Odd bulges around the testicles doesn't necessarily mean there is something wrong with your testicles. It could be a hernia. Hernias occur when body organs push through an opening in the walls surrounding the organs. The most-common organ for this to happen with is when the intestines push through weak points in the abdominal wall and make themselves known through bulges in the stomach, scrotum, thigh, side and lower abdomen. The hernias that make themselves noticeable around the testicles are inguinal hernia, which is also the most-common abdominal-wall hernias.
Inguinal hernias occur in the groin area where the thigh meets the body and are found in men at a rate 25 times greater than women. Obviously, women won't experience hernias in their testicles, but there are two types of inguinal hernias: direct and indirect. While both types may cause bulges around the testicles, it happens nearly always with indirect inguinal hernias and rarely with direct inguinal hernias. .
Indirect inguinal hernias
Indirect inguinal hernias begin when the intestines push through the abdominal wall by following the path of the testicles when they descended into the scrotum during fetal development. Though this path usually closes prior to birth, it leaves a weak area in the abdomen. This type of hernia generally shows itself by a bulge around the testicles.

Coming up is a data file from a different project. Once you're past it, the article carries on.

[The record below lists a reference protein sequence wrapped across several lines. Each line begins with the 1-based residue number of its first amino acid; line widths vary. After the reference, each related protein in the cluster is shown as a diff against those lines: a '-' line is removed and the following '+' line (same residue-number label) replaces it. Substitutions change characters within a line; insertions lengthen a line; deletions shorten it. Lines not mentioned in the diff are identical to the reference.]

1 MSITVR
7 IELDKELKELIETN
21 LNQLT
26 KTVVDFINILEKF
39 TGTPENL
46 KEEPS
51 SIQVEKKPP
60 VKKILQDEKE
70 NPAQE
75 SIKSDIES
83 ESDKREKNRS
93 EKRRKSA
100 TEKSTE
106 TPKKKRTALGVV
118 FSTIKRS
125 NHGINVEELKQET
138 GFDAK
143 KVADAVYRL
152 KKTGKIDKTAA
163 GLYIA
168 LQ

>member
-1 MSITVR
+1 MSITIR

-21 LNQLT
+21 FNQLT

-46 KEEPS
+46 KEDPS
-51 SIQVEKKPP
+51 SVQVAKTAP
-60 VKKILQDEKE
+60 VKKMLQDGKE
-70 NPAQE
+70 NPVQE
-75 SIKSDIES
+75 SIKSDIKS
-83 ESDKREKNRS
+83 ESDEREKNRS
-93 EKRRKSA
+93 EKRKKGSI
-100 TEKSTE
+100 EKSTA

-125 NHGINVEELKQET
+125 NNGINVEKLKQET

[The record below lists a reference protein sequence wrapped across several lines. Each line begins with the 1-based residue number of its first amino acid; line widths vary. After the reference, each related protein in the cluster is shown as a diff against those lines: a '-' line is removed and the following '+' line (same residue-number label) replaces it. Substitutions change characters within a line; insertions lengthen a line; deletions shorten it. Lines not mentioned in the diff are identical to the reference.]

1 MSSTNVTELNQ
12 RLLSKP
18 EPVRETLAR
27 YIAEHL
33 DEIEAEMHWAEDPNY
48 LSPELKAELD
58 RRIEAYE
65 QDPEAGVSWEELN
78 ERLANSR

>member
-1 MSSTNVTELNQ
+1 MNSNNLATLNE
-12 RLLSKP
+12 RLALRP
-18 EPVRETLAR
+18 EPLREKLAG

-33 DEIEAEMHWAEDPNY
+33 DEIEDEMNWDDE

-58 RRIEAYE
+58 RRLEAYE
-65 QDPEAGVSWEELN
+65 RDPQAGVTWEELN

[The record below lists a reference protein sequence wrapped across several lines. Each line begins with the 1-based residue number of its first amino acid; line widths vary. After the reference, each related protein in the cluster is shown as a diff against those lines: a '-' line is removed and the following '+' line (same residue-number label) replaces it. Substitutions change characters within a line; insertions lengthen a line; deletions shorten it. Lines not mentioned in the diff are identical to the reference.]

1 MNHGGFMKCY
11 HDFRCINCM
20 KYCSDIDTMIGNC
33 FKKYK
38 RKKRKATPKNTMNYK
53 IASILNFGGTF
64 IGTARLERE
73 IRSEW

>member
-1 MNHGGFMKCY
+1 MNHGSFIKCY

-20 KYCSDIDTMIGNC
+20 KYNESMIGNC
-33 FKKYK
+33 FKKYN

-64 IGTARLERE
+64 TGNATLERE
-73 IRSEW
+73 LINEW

Direct inguinal hernias
Direct inguinal hernias begin near the site of an indirect inguinal hernia, but not along the testicular path. Instead, it pushes through a nearby spot where the abdominal wall is naturally thinner. This type of hernia rarely shows itself around the testicles, but it does happen.
Signs and Symptoms
Many times hernias will show no symptoms. The unusual bulge around the testicles from an inguinal hernia is usually the most-noticeable sign that you have a problem. The hernia bulge may ache but not be painful or it could be very tender. While many things could produce such bulges, if it grows in size when you stand or strain, it is probably a hernia. Another sign of a hernia is that it can be pushed back inside the abdomen. This is called reducing.
Because of entanglements with other organs and tissue, some hernias can't be reduced. These hernias are more painful and can cause bowel obstruction, nausea and vomiting. The danger with these hernias is that the blood supply can be cut off. The hernia will be painful and tender if this is the case. The person with the hernia may look and feel ill, though the person won't have a fever. At this point, the hernia has become a medical emergency that requires surgery.